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Military-Industrial Complex Running the Rearmament of Taiwan

Oct. 31, 2020 (EIRNS)—In an article first posted in the Grayzone on Oct. 28, investigative reporter Gareth Porter reports that U.S. policy on Taiwan is being controlled at the Pentagon by a neo-conservative ideologue who is essentially a lobbyist for Lockheed Martin and other weapons makers and for the government of Taiwan. “When the United States finalized a set of seven arms sales packages to Taiwan in August, including 66 upgraded F-16 fighter planes and longer-range air-to-ground missiles that could hit sensitive targets on mainland China, it shifted U.S. policy sharply toward a much more aggressive stance on the geo-strategic island at the heart of military tensions between the United States and China,” Porter writes. That deal “was engineered by Randall Schriver, a veteran pro-Taiwan activist and anti-China hardliner whose think tank had been financed by America’s biggest arms contractors and by the Taiwan government itself.”

Schriver comes out of two outfits that are supported by the arms industry and lobby for treating Taiwan like an independent state whose sovereignty America must defend. The first of those is a consulting firm founded by former Pentagon and State Department official Richard Armitage called Armitage International. Schriver has a long association with Armitage and as a member of his firm he “was paid consulting fees by two major arms contractors—Boeing and Raytheon—both of which hoped to obtain arms sales to Taiwan and other East Asian allies to compensate for declining profits from Pentagon contracts.”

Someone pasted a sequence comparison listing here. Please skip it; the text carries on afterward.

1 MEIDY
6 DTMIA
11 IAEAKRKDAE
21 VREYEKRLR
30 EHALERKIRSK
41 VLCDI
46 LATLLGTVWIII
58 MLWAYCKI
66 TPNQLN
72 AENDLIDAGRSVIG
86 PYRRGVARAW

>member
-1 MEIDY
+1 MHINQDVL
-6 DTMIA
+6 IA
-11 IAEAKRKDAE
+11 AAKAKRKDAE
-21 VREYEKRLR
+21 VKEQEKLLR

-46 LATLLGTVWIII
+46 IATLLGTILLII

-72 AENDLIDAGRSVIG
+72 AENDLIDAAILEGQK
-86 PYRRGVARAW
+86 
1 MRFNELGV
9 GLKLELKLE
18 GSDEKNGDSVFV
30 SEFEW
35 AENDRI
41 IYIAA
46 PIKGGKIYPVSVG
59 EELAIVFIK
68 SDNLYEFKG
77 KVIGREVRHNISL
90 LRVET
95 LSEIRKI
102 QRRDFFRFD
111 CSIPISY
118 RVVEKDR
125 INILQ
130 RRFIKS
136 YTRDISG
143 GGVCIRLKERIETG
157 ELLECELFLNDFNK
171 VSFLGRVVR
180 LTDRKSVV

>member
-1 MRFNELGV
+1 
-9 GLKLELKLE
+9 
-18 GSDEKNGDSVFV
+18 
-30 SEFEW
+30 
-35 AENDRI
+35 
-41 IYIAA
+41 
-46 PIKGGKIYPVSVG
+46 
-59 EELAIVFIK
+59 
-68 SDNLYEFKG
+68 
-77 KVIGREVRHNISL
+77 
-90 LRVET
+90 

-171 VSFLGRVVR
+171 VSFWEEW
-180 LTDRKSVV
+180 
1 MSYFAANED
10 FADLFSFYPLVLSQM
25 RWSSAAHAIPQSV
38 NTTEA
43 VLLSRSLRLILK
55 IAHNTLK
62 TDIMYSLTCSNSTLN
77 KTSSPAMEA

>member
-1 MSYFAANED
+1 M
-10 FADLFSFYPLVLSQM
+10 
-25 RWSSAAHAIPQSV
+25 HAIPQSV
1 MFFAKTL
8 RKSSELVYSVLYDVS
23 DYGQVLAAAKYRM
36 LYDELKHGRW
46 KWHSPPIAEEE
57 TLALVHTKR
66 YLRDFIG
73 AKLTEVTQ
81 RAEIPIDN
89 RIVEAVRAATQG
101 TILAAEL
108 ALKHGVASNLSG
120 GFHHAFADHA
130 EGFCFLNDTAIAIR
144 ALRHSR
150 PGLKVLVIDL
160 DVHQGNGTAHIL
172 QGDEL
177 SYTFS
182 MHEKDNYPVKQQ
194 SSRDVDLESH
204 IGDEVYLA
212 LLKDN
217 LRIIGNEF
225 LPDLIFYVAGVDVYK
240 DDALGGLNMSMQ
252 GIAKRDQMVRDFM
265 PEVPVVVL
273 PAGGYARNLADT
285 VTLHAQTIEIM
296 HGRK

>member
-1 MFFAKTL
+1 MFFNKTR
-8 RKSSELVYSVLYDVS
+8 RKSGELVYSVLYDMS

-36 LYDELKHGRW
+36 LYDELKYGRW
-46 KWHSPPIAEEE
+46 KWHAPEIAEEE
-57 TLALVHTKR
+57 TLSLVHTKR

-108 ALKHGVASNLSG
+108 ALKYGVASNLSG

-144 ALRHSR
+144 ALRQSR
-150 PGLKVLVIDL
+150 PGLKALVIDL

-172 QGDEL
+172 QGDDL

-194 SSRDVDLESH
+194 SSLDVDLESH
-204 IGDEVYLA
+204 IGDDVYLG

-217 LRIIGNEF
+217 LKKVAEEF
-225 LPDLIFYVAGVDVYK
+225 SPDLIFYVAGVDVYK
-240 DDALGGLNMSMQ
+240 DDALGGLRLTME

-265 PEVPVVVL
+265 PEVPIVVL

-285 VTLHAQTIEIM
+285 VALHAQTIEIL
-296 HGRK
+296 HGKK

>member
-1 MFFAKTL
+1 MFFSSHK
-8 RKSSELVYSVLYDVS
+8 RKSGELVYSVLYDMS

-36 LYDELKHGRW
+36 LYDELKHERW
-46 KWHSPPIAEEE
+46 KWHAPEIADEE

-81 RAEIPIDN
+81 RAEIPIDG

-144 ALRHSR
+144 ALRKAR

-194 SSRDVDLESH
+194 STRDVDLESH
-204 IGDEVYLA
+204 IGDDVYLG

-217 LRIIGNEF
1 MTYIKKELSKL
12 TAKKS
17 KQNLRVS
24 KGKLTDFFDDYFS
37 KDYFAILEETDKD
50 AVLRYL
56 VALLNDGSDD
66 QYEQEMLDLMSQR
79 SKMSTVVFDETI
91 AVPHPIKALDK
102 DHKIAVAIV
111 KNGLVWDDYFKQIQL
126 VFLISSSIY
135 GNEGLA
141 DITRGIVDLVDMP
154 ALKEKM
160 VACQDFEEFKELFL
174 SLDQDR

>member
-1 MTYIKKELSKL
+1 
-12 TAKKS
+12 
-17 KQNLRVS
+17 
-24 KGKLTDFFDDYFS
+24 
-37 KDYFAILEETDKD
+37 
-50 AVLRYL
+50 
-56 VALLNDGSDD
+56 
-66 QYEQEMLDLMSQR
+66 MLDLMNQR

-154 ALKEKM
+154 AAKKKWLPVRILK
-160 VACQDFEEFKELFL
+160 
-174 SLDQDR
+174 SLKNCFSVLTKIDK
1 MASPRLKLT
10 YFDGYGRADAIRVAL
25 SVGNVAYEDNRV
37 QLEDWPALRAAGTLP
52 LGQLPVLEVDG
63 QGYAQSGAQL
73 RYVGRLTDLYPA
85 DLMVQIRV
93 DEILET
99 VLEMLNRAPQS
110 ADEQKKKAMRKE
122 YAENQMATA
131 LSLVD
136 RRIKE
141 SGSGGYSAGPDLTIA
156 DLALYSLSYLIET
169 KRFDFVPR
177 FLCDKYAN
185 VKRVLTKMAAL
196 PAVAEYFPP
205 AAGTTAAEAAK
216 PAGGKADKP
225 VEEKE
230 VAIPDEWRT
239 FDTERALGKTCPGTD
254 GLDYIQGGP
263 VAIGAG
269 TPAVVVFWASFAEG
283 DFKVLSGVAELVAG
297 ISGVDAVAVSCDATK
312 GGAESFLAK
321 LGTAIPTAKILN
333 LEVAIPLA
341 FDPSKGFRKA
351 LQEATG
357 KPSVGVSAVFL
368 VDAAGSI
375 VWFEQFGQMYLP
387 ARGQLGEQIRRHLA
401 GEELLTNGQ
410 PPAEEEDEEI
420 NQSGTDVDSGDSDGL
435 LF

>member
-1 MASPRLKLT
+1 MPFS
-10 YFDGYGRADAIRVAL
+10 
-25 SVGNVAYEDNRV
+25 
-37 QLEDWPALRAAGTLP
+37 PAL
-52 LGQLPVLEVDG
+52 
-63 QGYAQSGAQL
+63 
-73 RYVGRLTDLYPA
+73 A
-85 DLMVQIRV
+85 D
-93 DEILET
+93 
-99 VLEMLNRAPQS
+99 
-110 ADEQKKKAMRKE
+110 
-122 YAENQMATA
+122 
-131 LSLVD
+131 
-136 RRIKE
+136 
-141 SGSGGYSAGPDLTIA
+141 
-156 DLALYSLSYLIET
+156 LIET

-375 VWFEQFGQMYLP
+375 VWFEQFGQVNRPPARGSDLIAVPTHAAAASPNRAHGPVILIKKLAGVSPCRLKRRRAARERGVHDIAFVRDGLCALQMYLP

The second is The Project 2049 Institute, a think-tank established in 2008 with which Armitage has also been associated. “From its inception, The Project 2049 Institute focused primarily on U.S. military cooperation with Northeast Asian allies—and Taiwan in particular—with an emphasis on selling them more and better U.S. arms,” Porter writes. “Schriver, known as the Taiwan government’s main ally in Washington, became the key interlocutor for major U.S. arms makers looking to cash in potential markets in Taiwan. He was able to solicit financial support for the institute from Lockheed Martin, General Atomics, BAE and Raytheon, according to Project 2049’s internet site.” The Project 2049 Institute also depends heavily on grants from the Taiwan government.

Schriver came into the Pentagon at the beginning of 2018 (while Gen. James Mattis was Secretary of Defense) and “spent 2018 and the first half of 2019 moving proposals for several major arms sales to Taiwan—including the new F-16s and the air-to-ground missiles capable of hitting sensitive targets in China—through inter-agency consultations.” The deals, however, were apparently delayed while Trump sought a trade agreement with Beijing. When they went through, however, the deals “represented a signal victory for those who still hoped to reverse the official U.S. acceptance of the People’s Republic of China as the legitimate government of all of China.” Porter then gives a thumbnail sketch of this group going back to Project for a New American Century operation in 1999, the same group that went into the Bush Administration in 2001 and lied the U.S. into the Iraq War in 2003.

“The triumph of corporate and foreign interests in determining one of the most consequential U.S. decisions regarding China is likely to bedevil U.S. policy for years to come,” Porter concludes. “At a moment when the Pentagon is pushing a rearmament program based mainly on preparation for war with China, an influential former official backed by the arms industry and Taiwanese money has helped set the stage for a potentially catastrophic confrontation.”

Might the recent efforts by the Pentagon to try to dial back U.S.-China military tensions be a move against Schriver and the interests behind him?

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